We interview Regenerative Agriculture Network Tasmania (RANT) member Celia Leverton who talks about her passion for regenerative agriculture practices on her farm Whistlers Ridge, in Franklin Tasmania.
Celia talks about how she got into regenerative agriculture. She says that for many years she farmed conventionally, "but something was missing"
That feeling was what led Celia to permaculture, then she scaled up to regenerative agriculture.
“I was really passionate about seeing the country, seeing the farmland, regenerate, rather than degrade, which was a lot of what I was seeing at the time.” she says.
“I also felt that farmers needed to be profitable and be getting a yield for their effort so they could sustain it in the long term”
Regenerative grazing trials
Celia has been trialling regenerative grazing - using high animal impact and long recovery periods across her property.
To test the impacts of different management techniques, Celia conducted water infiltration tests with UTAS students in three different sites. Soil that is able to take up water quickly means better water efficiency, and is a good sign of its health.
One sample was taken from an area that had been undergoing cultivation, another sample was taken from a set stock paddock, and another area where they had been running a trial for regenerative grazing.
“The infiltration test from the area that had been cultivated… we gave up at six minutes… it just wasn’t infiltrating at all.”
The set stock area took around four minutes to infiltrate.
“The areas we had been trialling doing regenerative grazing…that took 17 seconds”
“That to me was enough and we’ve rolled it out across the whole farm now.”
Celia has also observed differences in the soil surface between the areas on her farm, noticing fungus and decomposition of litter in some areas – that decomposition is what you need to start the nutrient cycling.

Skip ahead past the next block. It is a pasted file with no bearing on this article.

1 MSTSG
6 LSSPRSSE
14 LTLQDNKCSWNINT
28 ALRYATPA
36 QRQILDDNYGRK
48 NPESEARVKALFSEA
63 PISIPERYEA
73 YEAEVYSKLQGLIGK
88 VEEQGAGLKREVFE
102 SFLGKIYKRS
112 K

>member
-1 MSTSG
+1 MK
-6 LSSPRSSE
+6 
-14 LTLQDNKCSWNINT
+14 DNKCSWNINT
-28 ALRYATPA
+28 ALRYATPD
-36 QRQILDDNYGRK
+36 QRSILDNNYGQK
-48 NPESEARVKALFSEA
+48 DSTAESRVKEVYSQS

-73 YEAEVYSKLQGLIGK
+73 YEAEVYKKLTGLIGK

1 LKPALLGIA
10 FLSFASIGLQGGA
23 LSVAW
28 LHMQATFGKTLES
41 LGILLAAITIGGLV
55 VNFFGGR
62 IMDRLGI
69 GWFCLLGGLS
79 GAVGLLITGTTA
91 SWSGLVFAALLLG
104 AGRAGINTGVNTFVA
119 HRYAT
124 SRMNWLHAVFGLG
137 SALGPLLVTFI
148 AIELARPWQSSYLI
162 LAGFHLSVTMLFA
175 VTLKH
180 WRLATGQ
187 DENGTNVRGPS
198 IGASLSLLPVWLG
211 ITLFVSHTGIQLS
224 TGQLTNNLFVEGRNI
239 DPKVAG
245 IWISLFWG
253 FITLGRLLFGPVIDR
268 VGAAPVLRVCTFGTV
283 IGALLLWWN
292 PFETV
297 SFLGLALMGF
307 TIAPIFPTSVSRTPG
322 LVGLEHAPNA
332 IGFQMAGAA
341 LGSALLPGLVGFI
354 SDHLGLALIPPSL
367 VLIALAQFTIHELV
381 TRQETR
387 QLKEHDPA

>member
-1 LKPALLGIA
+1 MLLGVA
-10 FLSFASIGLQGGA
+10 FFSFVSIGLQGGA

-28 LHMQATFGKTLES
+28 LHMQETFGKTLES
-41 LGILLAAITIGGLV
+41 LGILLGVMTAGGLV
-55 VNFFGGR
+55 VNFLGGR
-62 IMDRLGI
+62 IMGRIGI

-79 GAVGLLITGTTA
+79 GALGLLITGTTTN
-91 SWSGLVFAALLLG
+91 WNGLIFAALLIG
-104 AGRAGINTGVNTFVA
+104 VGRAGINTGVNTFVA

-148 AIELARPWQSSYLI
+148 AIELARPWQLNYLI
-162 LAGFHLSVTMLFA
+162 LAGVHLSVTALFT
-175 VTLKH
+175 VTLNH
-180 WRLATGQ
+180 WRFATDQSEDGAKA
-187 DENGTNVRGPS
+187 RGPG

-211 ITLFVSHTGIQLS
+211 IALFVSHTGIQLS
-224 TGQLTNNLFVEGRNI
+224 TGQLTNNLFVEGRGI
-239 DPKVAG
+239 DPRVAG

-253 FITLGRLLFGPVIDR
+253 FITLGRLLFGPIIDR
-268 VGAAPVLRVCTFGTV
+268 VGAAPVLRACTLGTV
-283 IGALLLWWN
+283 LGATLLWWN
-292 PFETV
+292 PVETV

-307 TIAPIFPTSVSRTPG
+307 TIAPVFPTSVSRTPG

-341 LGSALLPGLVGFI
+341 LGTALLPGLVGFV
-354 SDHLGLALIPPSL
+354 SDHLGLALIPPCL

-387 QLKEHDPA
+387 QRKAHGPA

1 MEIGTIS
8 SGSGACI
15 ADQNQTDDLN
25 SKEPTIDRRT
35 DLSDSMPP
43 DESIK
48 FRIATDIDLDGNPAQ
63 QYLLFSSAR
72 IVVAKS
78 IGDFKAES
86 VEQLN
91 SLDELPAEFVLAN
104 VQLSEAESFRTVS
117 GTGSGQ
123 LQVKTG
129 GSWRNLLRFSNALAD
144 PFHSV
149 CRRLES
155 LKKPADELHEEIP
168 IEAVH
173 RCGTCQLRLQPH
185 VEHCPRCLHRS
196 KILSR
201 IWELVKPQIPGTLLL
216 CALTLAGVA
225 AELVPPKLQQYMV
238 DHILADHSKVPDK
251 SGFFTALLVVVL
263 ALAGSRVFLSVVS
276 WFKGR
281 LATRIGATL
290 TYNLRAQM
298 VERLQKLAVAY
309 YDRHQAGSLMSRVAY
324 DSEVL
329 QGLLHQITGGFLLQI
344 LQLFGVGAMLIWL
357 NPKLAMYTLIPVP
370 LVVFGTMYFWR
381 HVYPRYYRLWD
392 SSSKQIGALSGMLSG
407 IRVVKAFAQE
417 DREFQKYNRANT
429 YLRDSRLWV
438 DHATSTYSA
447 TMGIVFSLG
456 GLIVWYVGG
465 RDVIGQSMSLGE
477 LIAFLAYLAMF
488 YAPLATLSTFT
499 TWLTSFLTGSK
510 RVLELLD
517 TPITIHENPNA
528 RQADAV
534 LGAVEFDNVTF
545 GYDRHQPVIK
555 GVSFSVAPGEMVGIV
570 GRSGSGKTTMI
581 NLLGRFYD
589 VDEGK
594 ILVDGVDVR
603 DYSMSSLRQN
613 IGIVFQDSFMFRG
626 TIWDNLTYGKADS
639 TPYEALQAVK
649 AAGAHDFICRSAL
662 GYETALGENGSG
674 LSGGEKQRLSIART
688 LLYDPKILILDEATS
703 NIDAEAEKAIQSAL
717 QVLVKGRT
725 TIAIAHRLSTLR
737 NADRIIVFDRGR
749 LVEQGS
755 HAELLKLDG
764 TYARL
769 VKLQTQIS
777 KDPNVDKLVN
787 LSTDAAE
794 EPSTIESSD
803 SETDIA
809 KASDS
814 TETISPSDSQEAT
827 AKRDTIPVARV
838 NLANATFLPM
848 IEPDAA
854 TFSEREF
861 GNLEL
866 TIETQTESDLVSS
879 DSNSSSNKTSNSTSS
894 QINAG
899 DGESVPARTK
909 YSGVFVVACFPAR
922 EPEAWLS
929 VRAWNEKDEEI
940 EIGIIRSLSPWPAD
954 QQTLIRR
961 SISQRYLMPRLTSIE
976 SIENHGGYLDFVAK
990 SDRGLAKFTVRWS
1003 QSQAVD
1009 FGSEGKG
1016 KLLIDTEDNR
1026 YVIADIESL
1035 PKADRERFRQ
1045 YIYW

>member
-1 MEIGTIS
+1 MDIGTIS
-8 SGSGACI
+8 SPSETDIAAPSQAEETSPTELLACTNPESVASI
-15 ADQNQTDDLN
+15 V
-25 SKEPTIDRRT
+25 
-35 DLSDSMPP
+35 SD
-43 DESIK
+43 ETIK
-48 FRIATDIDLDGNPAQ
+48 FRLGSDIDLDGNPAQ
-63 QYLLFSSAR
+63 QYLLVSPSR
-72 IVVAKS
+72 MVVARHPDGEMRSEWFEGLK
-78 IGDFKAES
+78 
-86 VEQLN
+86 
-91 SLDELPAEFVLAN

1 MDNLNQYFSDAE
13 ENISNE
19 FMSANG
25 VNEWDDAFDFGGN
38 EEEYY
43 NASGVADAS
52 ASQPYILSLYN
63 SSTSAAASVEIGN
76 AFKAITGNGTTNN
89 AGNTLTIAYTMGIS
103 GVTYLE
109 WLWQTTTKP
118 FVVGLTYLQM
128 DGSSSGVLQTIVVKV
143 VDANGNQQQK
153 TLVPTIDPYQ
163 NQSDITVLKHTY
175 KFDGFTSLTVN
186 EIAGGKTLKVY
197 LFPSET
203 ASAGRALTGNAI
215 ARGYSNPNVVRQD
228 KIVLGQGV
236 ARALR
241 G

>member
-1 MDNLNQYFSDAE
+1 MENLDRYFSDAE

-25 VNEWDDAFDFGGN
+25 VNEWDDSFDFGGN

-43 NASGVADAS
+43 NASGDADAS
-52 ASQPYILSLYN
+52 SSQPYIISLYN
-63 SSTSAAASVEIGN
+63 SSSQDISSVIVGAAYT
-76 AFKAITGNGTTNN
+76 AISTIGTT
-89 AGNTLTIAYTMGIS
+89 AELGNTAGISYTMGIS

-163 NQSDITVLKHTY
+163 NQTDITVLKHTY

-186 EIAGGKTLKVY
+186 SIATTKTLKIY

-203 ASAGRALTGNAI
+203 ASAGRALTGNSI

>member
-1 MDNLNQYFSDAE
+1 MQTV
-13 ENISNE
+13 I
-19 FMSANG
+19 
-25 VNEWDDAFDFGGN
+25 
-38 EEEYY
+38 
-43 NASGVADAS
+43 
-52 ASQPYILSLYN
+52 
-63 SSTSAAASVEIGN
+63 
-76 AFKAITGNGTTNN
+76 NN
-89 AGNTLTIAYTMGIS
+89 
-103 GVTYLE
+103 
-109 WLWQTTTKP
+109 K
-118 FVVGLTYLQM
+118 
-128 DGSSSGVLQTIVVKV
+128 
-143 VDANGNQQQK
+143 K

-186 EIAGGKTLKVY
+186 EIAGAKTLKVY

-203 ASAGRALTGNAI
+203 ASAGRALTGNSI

“One of the things that indicates landscape function is what’s going on on the soil surface… it’s a critical area.”
Celia is using cows to help with a problem paddock on farm, who will eat what they want and push down the rest to start feed the soil biology. They are also sowing perennial grasses.
“The aim is that the perennial grasses will outcompete the thistles… the thistles are quite sooky”
“Come back next year and we’ll see that this is going to be grass.”
Celia moves her grazing stock in a "ladder" formation, moving them frequently in rows across the paddock.
“The more often they are moved, and the higher the impact on the ground, the more pushing down onto the soil you get.”
“That’s what feeds the biology in the soil and gets that nutrient cycling”
“It’s totally doable on a small scale – you don’t need hundreds of animals.”
Celia hasn't fertilised or used pesticides in the 17 years of being at the property.
Celia believes in the value of on-farm trials and says that for her they are "really liberating". “That way you don’t need experts to tell you what needs doing. You’ve actually taken responsibility for what works for you, with your management, your animals, on your place.”
“The key thing is getting on to a process. It doesn’t matter what practices you use, as long as you’re getting this landscape function going.”
Thanks to Celia Leverton of RANT for sharing your regenerative agriculture story with us and to Landcare Tasmania's Kat Traill for the video!